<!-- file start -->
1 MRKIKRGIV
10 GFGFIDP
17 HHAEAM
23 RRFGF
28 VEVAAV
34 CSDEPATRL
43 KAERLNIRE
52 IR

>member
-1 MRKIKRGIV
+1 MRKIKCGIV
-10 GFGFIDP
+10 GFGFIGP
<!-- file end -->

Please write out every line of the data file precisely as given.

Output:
1 MRKIKRGIV
10 GFGFIDP
17 HHAEAM
23 RRFGF
28 VEVAAV
34 CSDEPATRL
43 KAERLNIRE
52 IR

>member
-1 MRKIKRGIV
+1 MRKIKCGIV
-10 GFGFIDP
+10 GFGFIGP